By now, your baby is happily crawling or scooting across the room, sometimes at speeds that make leaving delicate objects on the floor a dangerous idea.

Your baby may even have taken some tentative steps. But if your infant still hasn’t crawled or cannot sit up unassisted, you may want to talk with your pediatrician about his or her developmental milestones.

Below is a list of red flags to know about your child’s development. Contact your child’s doctor or nurse if you see these signs of possible developmental delay, especially if you see your child regress in skills or development.

It is important to remember that this is not a definitive list, and babies develop according to their own schedules. If your child has not reached a particular milestone, there may be nothing to be concerned about, but it’s a good idea to make an appointment.

Age 8-12 months
Your baby may be able to:You may want to talk to a healthcare professional if your baby:
Pull to standCannot bear weight on legs with support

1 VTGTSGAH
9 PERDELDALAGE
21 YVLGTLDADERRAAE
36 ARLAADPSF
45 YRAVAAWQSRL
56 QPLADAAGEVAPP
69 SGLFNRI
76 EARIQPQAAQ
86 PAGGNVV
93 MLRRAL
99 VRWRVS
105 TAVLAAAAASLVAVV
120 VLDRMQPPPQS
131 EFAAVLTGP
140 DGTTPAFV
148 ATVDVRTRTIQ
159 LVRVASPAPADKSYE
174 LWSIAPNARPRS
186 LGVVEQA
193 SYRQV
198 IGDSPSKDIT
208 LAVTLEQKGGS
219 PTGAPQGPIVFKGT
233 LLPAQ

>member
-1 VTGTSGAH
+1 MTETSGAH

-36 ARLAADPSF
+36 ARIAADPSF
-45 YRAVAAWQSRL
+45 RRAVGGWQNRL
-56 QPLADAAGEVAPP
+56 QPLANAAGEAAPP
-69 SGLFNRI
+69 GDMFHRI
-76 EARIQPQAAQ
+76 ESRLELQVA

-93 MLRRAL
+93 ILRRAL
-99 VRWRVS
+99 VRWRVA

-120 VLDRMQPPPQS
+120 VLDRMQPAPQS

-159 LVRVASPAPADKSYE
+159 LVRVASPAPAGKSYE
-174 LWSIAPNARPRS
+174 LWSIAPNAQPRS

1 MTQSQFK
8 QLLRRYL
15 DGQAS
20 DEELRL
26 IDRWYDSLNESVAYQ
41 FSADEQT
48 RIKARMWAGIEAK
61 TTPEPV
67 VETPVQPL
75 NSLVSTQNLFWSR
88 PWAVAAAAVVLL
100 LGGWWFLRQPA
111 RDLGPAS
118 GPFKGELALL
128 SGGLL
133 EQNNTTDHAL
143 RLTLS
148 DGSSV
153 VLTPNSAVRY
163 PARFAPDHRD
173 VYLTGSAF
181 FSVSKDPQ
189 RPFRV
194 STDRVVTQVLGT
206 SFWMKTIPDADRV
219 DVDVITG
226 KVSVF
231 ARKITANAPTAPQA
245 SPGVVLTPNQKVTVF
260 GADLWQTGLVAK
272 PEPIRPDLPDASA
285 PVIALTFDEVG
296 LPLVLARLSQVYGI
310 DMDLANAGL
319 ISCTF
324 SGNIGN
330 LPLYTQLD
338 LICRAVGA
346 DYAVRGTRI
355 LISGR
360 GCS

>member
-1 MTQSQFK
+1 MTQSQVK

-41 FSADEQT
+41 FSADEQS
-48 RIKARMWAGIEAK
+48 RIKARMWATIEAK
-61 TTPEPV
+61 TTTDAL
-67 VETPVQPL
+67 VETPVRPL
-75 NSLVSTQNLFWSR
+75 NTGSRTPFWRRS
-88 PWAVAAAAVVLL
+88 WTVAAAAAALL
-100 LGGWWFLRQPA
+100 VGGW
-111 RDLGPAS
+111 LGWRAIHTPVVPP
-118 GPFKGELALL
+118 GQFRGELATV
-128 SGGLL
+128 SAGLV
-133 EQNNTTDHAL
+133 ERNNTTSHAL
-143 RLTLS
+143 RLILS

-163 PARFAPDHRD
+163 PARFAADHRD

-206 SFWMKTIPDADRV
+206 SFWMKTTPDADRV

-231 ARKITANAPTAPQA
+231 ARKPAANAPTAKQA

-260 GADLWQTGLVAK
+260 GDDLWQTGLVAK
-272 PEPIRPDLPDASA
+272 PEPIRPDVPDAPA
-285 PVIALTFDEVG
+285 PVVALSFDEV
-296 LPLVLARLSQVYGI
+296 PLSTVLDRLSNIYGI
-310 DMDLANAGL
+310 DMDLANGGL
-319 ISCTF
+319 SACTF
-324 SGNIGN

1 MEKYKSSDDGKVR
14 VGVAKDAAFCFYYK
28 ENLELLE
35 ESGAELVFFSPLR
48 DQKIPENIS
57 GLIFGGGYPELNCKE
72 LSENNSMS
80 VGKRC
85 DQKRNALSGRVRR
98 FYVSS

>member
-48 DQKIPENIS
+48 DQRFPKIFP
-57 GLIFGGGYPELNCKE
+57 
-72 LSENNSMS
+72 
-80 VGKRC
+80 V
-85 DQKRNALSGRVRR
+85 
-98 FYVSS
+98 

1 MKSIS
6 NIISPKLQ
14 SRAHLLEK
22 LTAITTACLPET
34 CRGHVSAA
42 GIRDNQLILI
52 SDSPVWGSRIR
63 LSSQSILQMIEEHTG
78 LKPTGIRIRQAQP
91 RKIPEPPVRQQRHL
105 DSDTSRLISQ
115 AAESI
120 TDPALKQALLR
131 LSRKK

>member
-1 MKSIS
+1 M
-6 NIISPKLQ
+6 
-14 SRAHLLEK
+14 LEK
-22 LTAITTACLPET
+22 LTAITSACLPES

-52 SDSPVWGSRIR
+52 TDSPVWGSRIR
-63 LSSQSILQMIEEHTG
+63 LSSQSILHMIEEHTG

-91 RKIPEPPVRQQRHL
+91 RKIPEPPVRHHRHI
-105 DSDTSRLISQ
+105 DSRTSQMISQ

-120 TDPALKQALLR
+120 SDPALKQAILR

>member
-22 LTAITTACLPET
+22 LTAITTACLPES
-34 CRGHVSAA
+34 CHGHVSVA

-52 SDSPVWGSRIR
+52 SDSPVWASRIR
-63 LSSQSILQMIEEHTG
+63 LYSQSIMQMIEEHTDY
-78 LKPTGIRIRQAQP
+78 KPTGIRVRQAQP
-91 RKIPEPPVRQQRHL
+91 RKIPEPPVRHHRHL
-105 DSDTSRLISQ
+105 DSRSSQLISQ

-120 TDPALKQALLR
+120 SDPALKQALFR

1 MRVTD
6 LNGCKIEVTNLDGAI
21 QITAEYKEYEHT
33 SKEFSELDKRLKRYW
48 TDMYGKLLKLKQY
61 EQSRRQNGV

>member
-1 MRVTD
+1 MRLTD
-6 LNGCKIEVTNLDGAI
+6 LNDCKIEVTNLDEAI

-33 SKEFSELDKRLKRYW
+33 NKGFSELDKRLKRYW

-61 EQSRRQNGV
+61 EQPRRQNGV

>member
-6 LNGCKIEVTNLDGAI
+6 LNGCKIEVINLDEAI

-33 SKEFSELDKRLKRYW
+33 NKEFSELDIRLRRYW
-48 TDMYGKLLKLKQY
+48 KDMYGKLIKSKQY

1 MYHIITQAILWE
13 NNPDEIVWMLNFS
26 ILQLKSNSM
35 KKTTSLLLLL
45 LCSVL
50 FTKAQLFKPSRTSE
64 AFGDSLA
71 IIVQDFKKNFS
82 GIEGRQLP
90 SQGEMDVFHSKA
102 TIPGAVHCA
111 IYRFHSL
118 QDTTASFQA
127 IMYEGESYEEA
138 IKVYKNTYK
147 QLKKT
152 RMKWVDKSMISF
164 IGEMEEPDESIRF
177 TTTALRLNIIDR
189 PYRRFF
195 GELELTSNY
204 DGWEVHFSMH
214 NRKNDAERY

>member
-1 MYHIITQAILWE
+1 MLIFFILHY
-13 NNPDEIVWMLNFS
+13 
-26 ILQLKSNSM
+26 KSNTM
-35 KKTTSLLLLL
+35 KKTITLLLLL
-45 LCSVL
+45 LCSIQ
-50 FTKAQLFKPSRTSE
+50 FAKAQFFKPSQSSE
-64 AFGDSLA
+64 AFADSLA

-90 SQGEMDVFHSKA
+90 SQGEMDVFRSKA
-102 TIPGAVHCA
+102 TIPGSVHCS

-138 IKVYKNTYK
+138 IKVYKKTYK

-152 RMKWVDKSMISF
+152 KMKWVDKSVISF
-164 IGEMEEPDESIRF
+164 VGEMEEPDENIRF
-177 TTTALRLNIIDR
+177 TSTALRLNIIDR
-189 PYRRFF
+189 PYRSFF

Get into a sitting positionDoesn't sit
Make a lot of different sounds like "mamamama" and "bababababa"Doesn't babble ("mama," "baba," "dada")
Play peek-a-booDoesn't play any back-and-forth games
Recognize and respond to a nameDoesn't respond to or seem to recognize own name
Cling to familiar adultsDoesn't seem to recognize familiar people
Point at things with fingersDoesn't point to show things to others
Begin to use objects correctly, such as a cup or brushDoesn't know what familiar things are for
Copy sounds and gestures of othersDoesn't copy others
Say "mama," "dada"and exclamations like "uh-oh!"Doesn't gain new words
Show favoritism towards things and peopleDoesn't notice or mind when a caregiver leaves or returns
Find hidden items easilyCannot find hidden items
Explore objects in different ways, like banging or throwingDoesn't show interest in how things react; for instance, throwing a cup to the ground

Reviewed by Dr. Sara Connolly, August 2019

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References

  1. Centers for Disease Control and Prevention. Important Milestones: Your Baby By Nine Months.
  2. National Institutes of Health. Developmental Milestone Records.

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